On October 24 1992, Madonna’s Erotica single hit #3 on the Hot 100 in the USA.
Only the one that hurts you can make you feel better
Only the one that inflicts pain can take it away
On August 22 1992, Madonna filmed scenes for the Erotica music video at The Kitchen in New York City with fashion photographer/director/designer Fabien Baron. These scenes consisted of Madonna in the character of her Sex book alter-ego, Dita, miming the lyrics to the song, and would be intercut with a selection of 8mm footage previously shot by Baron during the making of the Sex book.
Baron also served as art director for the Sex book, the Erotica album and single, and later for the Bedtime Stories album and its singles Secret and Take A Bow. He also directed the commercial for her fragrance, Truth Or Dare by Madonna, in 2012.
“She put that book out at the best moment. She timed it very well. She knows what she’s doing. And such drive. Some people want to lift stones and see what’s under it. She’ll be on a beach with millions of stones and want to lift every one of them.” – Fabien Baron
On December 28 1992, Madonna was named one of the 25 Most Intriguing People In The World For 1992 by People magazine.
Here’s what People had to say about Madonna in 1992:
The Movies! The Album! The Naughty Pictures! Once Again Madonna Was Everywhere, Shouting, “Look at Me—Every Inch of Me!”
Intriguing: suggests an air of mystery. Madonna: does everything in public but floss her teeth.
Intriguing: wrapped in enigma. Madonna: not wrapped in anything.
Intriguing: means doesn’t appear on-camera in romantic encounters with Evian water bottles. Madonna: does.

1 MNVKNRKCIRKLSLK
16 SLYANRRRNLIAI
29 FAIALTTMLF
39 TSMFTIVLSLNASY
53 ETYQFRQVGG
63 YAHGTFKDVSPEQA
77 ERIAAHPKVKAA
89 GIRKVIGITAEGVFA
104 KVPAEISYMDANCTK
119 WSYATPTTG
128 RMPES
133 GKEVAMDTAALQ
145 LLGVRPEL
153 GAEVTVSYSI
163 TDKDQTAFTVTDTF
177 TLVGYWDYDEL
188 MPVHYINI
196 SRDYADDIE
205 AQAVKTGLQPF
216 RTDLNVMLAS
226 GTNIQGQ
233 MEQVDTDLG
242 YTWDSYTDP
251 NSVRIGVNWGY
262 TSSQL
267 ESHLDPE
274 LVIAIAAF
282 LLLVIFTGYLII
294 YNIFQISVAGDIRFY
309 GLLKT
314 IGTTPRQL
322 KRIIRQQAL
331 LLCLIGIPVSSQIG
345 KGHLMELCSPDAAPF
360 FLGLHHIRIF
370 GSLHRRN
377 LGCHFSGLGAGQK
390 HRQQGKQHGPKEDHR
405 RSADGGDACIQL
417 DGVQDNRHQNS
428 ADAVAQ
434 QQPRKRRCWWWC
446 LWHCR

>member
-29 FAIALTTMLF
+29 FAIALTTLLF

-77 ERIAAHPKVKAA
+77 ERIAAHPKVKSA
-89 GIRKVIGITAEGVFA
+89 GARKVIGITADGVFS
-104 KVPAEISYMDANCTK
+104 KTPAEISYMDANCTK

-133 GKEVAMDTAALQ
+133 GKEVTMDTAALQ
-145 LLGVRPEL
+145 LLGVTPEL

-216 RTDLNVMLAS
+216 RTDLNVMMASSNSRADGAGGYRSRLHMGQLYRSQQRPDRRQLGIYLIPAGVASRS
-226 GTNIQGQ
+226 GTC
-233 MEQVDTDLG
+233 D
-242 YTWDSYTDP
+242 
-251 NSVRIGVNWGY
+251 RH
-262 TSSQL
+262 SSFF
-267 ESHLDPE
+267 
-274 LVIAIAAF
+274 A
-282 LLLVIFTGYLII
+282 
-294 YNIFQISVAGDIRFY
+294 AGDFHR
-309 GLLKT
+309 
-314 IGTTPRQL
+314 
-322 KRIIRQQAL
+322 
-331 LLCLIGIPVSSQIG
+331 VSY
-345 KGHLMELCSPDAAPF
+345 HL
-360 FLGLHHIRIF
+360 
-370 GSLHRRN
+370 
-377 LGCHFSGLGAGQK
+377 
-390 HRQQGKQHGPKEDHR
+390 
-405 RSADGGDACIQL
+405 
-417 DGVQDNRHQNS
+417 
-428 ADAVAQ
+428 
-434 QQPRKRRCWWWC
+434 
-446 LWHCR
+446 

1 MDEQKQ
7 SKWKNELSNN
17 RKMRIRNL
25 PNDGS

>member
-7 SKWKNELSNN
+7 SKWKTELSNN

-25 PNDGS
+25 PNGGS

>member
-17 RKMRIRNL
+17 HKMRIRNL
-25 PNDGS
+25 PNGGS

OK—so what’s so intriguing about somebody who lets you know that her lovers require a five-cent deposit?
For one thing, she made ya look. Consider Sex, the photo book in which she had her picture taken doing everything but blushing. Besides proving that a naked Madonna could arch backward over a pinball machine without mussing her hair, it also pushed the envelope out to the size of a circus tent. And when the crowds came pouring in, there she was at center ring, cracking her whip.
It only served her purposes that Sex earned sniffy reviews like “The Empress Has No Clothes” and that it was banned in places such as Japan and Ireland. Coming on the heels of her summer film hit, A League of Their Own, the fuss over her book helped to launch her new album, Erotica, and primed the movie audience for her next assault on their sensibilities, Body of Evidence. Her success at getting the world to subsidize her sexual preoccupations—to say nothing of her mammoth self-absorption—is what makes her worth the $60 million deal she cut this year with Time Warner (the parent company of PEOPLE). Madonna is not the first star to find the bucks in buck nakedness. But no one before her has capitalized so well on human willingness to have our fears and desires repackaged and sold back to us.
Yet this most public of women still strains to be a mystery. This year she went through more faces than Lon Chaney—one minute in Baby Jane pigtails, a cupcake from hell; the next in sour milkmaid gear, Heidi with a mean streak. Her changing gallery of faces is one reason that she’s a sex symbol who inspires a lot of heavy breathing from intellectuals. One landmark of the 1992 publishing list—The Madonna Connection: Representational Politics, Sub-cultural Identities and Cultural Theory. You didn’t get this sort of thing for Petula Clark.